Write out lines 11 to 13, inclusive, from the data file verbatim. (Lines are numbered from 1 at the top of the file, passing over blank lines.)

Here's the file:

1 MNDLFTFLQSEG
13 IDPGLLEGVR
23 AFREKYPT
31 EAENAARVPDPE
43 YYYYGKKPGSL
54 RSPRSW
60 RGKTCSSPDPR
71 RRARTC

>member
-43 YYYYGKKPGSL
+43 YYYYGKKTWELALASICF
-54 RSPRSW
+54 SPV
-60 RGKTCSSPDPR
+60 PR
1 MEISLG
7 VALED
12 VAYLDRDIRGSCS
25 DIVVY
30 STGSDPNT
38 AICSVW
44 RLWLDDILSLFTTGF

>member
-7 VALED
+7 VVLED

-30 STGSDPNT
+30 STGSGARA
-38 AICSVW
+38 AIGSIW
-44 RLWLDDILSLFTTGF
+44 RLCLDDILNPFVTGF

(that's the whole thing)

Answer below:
+43 YYYYGKKTWELALASICF
-54 RSPRSW
+54 SPV